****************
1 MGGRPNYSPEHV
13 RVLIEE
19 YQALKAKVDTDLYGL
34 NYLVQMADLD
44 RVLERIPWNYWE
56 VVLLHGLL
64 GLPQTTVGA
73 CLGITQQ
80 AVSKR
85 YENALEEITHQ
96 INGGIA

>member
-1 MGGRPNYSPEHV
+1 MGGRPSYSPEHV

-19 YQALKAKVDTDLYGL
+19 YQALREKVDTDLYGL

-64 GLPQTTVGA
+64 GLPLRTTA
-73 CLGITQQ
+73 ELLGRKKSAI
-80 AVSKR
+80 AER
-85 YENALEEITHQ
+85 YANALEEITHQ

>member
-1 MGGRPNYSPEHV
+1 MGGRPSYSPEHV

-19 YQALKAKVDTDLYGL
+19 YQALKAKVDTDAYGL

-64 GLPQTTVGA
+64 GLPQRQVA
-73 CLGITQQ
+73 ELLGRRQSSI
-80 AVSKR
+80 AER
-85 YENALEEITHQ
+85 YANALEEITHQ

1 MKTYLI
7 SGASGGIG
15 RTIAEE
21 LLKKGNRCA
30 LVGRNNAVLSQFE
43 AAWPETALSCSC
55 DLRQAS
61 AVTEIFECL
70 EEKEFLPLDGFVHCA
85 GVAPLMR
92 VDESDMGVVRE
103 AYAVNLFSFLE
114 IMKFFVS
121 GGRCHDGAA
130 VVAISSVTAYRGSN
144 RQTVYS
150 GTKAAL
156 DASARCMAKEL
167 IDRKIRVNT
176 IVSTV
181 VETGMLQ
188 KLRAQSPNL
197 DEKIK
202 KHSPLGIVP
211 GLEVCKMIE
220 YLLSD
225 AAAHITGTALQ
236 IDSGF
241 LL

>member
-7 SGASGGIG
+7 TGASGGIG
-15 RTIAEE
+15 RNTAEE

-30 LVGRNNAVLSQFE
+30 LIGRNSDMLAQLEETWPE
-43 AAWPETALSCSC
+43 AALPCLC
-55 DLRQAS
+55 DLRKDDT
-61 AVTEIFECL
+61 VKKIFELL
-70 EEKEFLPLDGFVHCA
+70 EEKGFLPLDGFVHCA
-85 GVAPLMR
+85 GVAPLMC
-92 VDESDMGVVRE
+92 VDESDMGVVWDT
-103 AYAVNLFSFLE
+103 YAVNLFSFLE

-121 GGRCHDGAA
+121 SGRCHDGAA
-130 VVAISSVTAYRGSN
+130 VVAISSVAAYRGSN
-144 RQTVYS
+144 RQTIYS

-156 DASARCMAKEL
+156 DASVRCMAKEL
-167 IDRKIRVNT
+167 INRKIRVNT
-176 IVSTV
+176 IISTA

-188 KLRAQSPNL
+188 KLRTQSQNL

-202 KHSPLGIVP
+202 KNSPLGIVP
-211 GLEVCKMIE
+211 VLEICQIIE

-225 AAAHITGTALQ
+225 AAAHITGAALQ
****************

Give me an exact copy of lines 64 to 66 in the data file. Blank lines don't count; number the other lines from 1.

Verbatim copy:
225 AAAHITGTALQ
236 IDSGF
241 LL